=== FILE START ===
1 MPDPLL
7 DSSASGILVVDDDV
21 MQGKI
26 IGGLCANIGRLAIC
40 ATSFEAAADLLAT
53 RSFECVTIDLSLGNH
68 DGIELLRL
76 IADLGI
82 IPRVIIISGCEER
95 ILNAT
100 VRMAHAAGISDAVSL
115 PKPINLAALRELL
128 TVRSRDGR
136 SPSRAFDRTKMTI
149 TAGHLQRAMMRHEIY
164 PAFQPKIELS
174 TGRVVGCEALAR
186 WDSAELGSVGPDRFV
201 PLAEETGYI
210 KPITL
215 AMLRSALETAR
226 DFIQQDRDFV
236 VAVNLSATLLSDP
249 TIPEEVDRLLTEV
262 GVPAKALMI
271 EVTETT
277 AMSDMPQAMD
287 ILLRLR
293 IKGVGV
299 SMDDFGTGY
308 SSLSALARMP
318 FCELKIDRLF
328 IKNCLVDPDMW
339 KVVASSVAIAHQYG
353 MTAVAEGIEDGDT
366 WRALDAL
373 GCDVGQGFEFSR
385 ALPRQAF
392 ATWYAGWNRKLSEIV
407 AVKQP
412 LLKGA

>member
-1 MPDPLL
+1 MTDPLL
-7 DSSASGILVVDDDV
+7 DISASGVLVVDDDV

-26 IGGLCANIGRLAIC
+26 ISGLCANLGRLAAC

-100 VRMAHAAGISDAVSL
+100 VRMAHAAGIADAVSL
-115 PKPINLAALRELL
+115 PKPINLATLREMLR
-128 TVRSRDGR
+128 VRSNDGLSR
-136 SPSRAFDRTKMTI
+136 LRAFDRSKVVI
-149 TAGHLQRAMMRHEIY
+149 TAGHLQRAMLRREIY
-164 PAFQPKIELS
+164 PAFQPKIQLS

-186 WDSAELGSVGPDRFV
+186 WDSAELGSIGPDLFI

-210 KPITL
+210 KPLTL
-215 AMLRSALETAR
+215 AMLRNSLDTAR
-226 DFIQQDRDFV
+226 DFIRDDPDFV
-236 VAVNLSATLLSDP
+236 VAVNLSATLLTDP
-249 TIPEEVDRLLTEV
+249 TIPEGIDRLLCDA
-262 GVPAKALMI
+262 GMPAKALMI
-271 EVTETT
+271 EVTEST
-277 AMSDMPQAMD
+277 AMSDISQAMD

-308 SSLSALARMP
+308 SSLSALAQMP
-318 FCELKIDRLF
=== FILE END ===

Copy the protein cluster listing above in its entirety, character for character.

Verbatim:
1 MPDPLL
7 DSSASGILVVDDDV
21 MQGKI
26 IGGLCANIGRLAIC
40 ATSFEAAADLLAT
53 RSFECVTIDLSLGNH
68 DGIELLRL
76 IADLGI
82 IPRVIIISGCEER
95 ILNAT
100 VRMAHAAGISDAVSL
115 PKPINLAALRELL
128 TVRSRDGR
136 SPSRAFDRTKMTI
149 TAGHLQRAMMRHEIY
164 PAFQPKIELS
174 TGRVVGCEALAR
186 WDSAELGSVGPDRFV
201 PLAEETGYI
210 KPITL
215 AMLRSALETAR
226 DFIQQDRDFV
236 VAVNLSATLLSDP
249 TIPEEVDRLLTEV
262 GVPAKALMI
271 EVTETT
277 AMSDMPQAMD
287 ILLRLR
293 IKGVGV
299 SMDDFGTGY
308 SSLSALARMP
318 FCELKIDRLF
328 IKNCLVDPDMW
339 KVVASSVAIAHQYG
353 MTAVAEGIEDGDT
366 WRALDAL
373 GCDVGQGFEFSR
385 ALPRQAF
392 ATWYAGWNRKLSEIV
407 AVKQP
412 LLKGA

>member
-1 MPDPLL
+1 MTDPLL
-7 DSSASGILVVDDDV
+7 DISASGVLVVDDDV

-26 IGGLCANIGRLAIC
+26 ISGLCANLGRLAAC

-100 VRMAHAAGISDAVSL
+100 VRMAHAAGIADAVSL
-115 PKPINLAALRELL
+115 PKPINLATLREMLR
-128 TVRSRDGR
+128 VRSNDGLSR
-136 SPSRAFDRTKMTI
+136 LRAFDRSKVVI
-149 TAGHLQRAMMRHEIY
+149 TAGHLQRAMLRREIY
-164 PAFQPKIELS
+164 PAFQPKIQLS

-186 WDSAELGSVGPDRFV
+186 WDSAELGSIGPDLFI

-210 KPITL
+210 KPLTL
-215 AMLRSALETAR
+215 AMLRNSLDTAR
-226 DFIQQDRDFV
+226 DFIRDDPDFV
-236 VAVNLSATLLSDP
+236 VAVNLSATLLTDP
-249 TIPEEVDRLLTEV
+249 TIPEGIDRLLCDA
-262 GVPAKALMI
+262 GMPAKALMI
-271 EVTETT
+271 EVTEST
-277 AMSDMPQAMD
+277 AMSDISQAMD

-308 SSLSALARMP
+308 SSLSALAQMP
-318 FCELKIDRLF